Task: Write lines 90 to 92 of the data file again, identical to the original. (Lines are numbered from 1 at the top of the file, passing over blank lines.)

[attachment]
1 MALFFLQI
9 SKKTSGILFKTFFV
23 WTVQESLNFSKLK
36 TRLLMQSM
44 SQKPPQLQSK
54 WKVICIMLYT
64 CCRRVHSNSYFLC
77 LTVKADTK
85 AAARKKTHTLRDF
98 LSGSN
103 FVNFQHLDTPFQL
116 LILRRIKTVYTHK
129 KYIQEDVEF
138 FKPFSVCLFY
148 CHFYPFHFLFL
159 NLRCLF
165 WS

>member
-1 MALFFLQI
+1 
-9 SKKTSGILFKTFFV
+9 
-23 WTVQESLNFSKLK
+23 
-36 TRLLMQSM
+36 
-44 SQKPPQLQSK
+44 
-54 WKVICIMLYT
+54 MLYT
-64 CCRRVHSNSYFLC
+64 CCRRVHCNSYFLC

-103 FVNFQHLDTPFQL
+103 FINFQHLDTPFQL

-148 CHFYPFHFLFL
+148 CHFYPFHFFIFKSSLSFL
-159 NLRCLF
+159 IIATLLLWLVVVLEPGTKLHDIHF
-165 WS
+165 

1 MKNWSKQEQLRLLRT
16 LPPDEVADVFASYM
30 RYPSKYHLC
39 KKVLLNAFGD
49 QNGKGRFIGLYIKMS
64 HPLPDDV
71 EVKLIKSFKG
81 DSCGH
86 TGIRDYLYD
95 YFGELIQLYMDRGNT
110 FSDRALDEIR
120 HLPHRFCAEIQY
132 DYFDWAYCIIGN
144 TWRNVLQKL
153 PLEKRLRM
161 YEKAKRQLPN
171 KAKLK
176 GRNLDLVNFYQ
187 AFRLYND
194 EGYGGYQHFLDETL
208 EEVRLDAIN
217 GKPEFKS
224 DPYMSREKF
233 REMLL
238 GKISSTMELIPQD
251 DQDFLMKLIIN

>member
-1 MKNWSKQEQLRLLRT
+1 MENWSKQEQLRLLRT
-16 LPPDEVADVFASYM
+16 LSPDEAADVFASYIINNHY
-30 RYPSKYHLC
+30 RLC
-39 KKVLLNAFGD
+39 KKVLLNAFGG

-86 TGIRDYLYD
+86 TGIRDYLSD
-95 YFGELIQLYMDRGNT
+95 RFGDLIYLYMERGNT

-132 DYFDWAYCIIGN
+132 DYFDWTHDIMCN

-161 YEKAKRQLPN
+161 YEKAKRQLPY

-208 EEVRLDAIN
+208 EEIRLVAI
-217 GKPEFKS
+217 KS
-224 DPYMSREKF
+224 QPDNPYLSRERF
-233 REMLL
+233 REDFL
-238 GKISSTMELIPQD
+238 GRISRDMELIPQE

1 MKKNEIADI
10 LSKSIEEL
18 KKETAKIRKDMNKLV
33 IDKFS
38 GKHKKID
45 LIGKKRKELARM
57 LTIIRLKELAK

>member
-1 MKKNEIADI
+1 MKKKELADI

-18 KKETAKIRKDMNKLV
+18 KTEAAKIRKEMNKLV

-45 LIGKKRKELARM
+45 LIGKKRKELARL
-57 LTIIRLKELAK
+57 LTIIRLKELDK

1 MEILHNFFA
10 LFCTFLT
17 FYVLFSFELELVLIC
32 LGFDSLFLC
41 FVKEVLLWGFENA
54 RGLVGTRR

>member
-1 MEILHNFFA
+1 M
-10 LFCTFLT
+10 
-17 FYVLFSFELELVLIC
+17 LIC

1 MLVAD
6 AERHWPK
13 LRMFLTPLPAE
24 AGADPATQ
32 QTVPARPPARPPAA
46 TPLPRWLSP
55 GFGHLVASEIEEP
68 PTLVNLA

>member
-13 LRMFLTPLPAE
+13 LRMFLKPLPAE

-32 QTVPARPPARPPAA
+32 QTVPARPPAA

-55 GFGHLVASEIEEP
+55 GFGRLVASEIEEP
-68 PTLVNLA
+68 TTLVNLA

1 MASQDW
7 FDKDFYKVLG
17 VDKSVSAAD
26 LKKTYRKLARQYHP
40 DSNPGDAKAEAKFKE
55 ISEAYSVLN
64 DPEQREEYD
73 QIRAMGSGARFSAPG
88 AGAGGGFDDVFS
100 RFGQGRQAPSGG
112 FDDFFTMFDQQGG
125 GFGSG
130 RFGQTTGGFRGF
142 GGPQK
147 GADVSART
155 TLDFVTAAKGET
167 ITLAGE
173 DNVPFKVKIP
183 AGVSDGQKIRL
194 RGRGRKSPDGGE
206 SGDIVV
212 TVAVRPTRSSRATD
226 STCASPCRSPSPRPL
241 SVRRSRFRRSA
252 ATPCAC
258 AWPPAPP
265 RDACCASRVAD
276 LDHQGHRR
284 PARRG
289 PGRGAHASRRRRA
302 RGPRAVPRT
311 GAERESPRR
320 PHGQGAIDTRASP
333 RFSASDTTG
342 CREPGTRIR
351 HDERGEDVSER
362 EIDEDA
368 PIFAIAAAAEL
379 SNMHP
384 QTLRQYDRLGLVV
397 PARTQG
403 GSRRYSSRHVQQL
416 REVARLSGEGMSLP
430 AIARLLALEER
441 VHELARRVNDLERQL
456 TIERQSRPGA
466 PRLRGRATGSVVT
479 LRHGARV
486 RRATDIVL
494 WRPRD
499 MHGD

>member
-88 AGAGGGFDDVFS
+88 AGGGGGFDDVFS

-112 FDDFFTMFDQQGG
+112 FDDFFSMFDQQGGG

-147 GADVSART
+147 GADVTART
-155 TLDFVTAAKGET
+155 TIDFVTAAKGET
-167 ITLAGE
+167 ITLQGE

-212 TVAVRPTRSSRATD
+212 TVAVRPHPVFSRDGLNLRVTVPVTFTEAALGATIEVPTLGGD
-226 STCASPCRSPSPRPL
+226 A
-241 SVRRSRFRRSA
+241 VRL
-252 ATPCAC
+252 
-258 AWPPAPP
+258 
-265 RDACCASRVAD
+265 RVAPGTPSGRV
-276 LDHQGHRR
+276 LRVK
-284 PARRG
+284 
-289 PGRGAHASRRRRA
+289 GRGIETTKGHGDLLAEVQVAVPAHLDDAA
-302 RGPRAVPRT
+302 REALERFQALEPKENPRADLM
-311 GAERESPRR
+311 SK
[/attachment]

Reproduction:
-233 REMLL
+233 REDFL
-238 GKISSTMELIPQD